This piece kicks off a mini-series about why policy matters, all from very real stories I have collected while traveling.
My skin was warm from a day in the sun, my cheeks rosy from a strawberry mojito. The Portugal sun beat hot against caramel colored sand, revealing a perfectly smooth, turquoise seascape. Small scalloped waves kissed the shore. Everything smelled like sunscreen and salt and mint.
The sea has always been one of my favorite places. Some of my most treasured memories involve sand, surf, seagulls, and an old man with a t-shirt tied on top of his head because he forgot his hat. For me, the sea has always represented solace and balance. Salt has the simultaneous way of adding flavor to life, and washing away the soul’s debris.
Warm and lazy, we peeled ourselves from the shore and headed towards the parking lot where the Uber driver was waiting for us. We crawled into the back of the car, dragging remnants of the shoreline in with us.
Hanging from his mirror was a small Syrian flag, amongst a few other swinging tokens. I asked about the flag. He didn’t say much at first, saying only that he had come to the area for work, and that he wanted to be a chef, but that driving helped pay the bills.
I continued to inquire.
As we sped down a winding backroad towards our AirBnB, this is the story our driver told.
“I made the trip five times praying to Allah each time that I wouldn’t die with my wife by my side and daughter in my arms.
When my daughter was born, buildings were being bombed everywhere. I didn’t know if I would live through the night.
It’s terrifying to know your wife might not make it through labor…or the midnight bombs.
When my daughter was born, I knew I had to leave. I sold my life at auction, and used the money to move.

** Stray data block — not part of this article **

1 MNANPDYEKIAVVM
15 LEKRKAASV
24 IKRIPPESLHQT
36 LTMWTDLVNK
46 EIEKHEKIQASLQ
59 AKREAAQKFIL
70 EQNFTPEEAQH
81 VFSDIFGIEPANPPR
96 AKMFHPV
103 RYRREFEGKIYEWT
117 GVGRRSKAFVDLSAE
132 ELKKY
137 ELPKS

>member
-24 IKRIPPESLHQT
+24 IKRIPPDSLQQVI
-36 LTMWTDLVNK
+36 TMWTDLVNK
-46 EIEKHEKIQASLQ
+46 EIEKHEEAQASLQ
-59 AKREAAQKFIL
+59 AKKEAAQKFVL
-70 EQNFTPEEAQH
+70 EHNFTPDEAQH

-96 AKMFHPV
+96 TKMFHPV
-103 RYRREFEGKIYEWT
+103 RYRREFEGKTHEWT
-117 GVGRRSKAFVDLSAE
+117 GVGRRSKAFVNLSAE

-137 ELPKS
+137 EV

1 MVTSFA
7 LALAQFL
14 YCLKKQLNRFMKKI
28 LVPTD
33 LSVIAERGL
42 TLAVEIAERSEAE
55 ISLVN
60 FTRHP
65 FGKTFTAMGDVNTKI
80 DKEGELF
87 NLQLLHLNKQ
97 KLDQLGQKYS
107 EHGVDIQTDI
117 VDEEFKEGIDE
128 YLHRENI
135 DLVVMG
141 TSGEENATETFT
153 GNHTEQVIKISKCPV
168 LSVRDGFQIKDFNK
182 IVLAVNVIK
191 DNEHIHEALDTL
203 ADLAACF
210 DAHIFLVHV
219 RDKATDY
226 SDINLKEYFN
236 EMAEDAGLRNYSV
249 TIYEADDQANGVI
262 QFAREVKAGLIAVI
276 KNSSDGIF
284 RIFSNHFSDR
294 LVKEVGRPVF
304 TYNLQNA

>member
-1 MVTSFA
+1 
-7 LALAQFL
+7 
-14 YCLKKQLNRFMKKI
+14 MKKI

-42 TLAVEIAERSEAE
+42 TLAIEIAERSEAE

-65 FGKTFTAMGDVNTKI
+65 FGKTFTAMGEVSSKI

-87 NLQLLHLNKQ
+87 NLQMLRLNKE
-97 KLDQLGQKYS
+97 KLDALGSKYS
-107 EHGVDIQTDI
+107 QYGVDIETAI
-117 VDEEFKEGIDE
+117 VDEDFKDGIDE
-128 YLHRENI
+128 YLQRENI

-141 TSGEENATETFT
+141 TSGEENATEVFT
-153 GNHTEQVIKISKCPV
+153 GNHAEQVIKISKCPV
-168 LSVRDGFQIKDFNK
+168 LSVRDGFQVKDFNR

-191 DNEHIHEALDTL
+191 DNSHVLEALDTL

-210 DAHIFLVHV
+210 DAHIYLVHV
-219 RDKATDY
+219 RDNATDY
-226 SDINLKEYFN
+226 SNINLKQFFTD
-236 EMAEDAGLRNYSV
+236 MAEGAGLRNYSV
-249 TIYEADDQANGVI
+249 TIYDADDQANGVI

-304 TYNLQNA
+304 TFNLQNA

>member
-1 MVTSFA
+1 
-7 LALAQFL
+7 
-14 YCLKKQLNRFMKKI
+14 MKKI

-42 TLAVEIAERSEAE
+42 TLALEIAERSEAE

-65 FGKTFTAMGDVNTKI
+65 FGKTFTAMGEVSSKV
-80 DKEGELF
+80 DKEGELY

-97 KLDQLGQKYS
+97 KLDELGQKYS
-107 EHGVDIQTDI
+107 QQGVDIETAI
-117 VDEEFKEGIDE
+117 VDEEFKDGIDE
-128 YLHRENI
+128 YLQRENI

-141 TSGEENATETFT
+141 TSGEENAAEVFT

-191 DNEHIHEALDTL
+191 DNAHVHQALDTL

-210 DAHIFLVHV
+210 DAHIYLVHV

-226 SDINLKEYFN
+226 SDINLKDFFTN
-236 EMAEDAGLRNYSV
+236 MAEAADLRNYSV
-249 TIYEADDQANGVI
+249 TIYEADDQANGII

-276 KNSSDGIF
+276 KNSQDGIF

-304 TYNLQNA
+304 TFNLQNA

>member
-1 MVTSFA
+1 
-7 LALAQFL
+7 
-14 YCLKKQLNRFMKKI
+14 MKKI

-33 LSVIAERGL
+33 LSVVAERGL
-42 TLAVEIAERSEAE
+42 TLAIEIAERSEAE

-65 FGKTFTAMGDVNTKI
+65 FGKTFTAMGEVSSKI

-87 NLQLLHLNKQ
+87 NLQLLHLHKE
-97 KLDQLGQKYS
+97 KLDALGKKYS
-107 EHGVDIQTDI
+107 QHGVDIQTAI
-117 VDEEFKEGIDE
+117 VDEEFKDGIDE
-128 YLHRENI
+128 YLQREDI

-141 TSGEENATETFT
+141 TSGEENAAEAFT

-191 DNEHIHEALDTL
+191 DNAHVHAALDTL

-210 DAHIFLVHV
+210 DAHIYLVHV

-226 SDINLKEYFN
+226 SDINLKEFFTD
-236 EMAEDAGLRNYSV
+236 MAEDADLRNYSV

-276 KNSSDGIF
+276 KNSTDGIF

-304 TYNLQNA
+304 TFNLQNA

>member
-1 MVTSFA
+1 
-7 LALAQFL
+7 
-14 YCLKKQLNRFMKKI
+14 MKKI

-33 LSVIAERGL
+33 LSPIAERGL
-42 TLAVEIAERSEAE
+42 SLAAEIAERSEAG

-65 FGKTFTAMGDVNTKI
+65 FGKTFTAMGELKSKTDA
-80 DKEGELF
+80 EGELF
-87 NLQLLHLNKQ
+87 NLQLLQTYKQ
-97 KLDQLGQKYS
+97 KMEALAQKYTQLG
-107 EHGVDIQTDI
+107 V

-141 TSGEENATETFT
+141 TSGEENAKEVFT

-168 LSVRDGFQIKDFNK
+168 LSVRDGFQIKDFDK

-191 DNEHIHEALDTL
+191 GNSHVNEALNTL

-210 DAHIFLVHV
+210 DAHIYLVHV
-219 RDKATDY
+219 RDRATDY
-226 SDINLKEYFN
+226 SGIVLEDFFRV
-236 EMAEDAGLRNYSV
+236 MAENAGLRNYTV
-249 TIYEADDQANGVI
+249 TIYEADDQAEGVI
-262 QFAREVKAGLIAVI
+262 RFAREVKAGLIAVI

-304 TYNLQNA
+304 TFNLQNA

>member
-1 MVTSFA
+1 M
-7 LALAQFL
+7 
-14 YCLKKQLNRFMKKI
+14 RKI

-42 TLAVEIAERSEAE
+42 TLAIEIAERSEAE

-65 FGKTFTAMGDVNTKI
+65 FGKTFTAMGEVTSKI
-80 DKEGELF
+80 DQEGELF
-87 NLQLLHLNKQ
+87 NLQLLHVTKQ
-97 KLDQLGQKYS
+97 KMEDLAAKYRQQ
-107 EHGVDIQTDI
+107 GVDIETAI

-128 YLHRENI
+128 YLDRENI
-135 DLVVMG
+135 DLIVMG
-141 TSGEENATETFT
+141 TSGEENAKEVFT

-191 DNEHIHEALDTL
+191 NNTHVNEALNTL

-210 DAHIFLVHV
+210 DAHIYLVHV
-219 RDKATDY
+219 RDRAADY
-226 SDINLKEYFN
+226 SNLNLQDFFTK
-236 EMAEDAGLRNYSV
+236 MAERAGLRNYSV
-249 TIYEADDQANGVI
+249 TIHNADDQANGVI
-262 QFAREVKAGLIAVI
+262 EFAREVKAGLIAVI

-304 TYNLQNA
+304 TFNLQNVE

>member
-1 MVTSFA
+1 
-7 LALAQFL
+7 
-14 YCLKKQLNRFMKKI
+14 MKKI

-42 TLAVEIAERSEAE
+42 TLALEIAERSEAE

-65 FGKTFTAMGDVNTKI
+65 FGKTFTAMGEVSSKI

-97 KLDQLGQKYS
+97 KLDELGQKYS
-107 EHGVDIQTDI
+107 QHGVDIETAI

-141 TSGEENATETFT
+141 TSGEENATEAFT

We hiked through the mountains with a two week old daughter and my wife and no food and only enough money to pay to become a refugee.
I prayed to Allah she wouldn’t cry.
We got caught four times and sent back. But I made it the fifth time.
The scariest part of it all was the boat. I’ve never been so scared. I held my daughter, not knowing if I would live or sink to the bottom of the ocean, forgotten. I don’t like the ocean anymore.
But you will never know how badly you want to make choices for your own life, how much you love, until you choose between several types of possible death, and the dream of choices…for yourself and your loved ones.
I came to this country with €2 in my pocket. But my daughter lived. And my wife lived. And I lived. Allah kept her from crying so we wouldn’t get caught. She will grow up to be a strong woman because her beginning required so much strength.
If I could tell anyone anything about Syrian refugees, I’d tell them that we don’t want your money, your help, or your charity. We want the chance to work hard, and we want not to watch our daughters die at the hands of our own government.”
You will never know how badly you want to make choices for your own life until you choose between several types of possible death.
This struck me.
Every part of Aymans story is a deeply moving human account of the state of the world today. It is the testimony of millions of people. His story launches us into a mini-series dedicated to unpacking the series of policies in place that affect the average human, in relation to their life experience. Understanding how policies affect people can help us to better understand how issues of process (i.e policies) shape people’s existence, and thus how important policy development is in writing human history.
I have chosen to start with Ayman for two reasons.
The first is that when we think about policies outside of ourselves and outside of our own country, we are better able to remove the emotion and think outside of political lines.
The second is that I found this story to be deeply moving. It’s a story worth telling.
THE POLICY PERSPECTIVE
If you are reading this, it’s likely not an account of what your immediate world looks like, but it is very much part of the story we are writing as people.
Domestic policy, foreign policy, refugee / migration policy characterizes Ayman’s story at the most basic level.
Before the conflict in Syria began, citizens faced high unemployment, lack of political freedom, and extensive corruption. In the Spring of 2011, pro-democracy movements emerged. When the government used deadly force to stop uprisings, protests exploded across the nation. Violence escalated, and the country plummeted into civil war.
Unemployment, lack of political freedom, corruption, and use of force against one’s own citizens is, and is related to domestic policy decisions made by Syrian leaders.